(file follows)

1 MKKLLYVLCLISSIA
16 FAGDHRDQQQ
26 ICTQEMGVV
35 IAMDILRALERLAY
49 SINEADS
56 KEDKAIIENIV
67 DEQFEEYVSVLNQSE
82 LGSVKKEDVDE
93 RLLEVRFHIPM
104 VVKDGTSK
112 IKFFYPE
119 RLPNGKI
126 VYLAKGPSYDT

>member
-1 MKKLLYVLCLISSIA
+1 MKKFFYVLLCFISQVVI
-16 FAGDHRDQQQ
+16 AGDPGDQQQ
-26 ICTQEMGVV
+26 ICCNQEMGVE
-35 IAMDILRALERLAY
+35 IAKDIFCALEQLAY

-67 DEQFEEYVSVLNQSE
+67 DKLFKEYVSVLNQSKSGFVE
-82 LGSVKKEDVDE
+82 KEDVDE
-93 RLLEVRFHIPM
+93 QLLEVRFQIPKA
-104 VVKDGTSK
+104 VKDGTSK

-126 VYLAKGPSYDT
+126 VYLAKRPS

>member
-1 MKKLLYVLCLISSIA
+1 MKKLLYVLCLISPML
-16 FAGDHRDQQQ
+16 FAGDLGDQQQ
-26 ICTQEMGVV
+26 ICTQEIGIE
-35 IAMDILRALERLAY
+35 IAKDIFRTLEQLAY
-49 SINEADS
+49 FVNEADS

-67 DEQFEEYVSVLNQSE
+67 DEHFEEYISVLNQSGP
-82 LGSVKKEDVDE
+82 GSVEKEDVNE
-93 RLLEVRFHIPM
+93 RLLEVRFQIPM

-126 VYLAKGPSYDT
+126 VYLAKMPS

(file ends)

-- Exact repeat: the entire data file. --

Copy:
1 MKKLLYVLCLISSIA
16 FAGDHRDQQQ
26 ICTQEMGVV
35 IAMDILRALERLAY
49 SINEADS
56 KEDKAIIENIV
67 DEQFEEYVSVLNQSE
82 LGSVKKEDVDE
93 RLLEVRFHIPM
104 VVKDGTSK
112 IKFFYPE
119 RLPNGKI
126 VYLAKGPSYDT

>member
-1 MKKLLYVLCLISSIA
+1 MKKFFYVLLCFISQVVI
-16 FAGDHRDQQQ
+16 AGDPGDQQQ
-26 ICTQEMGVV
+26 ICCNQEMGVE
-35 IAMDILRALERLAY
+35 IAKDIFCALEQLAY

-67 DEQFEEYVSVLNQSE
+67 DKLFKEYVSVLNQSKSGFVE
-82 LGSVKKEDVDE
+82 KEDVDE
-93 RLLEVRFHIPM
+93 QLLEVRFQIPKA
-104 VVKDGTSK
+104 VKDGTSK

-126 VYLAKGPSYDT
+126 VYLAKRPS

>member
-1 MKKLLYVLCLISSIA
+1 MKKLLYVLCLISPML
-16 FAGDHRDQQQ
+16 FAGDLGDQQQ
-26 ICTQEMGVV
+26 ICTQEIGIE
-35 IAMDILRALERLAY
+35 IAKDIFRTLEQLAY
-49 SINEADS
+49 FVNEADS

-67 DEQFEEYVSVLNQSE
+67 DEHFEEYISVLNQSGP
-82 LGSVKKEDVDE
+82 GSVEKEDVNE
-93 RLLEVRFHIPM
+93 RLLEVRFQIPM

-126 VYLAKGPSYDT
+126 VYLAKMPS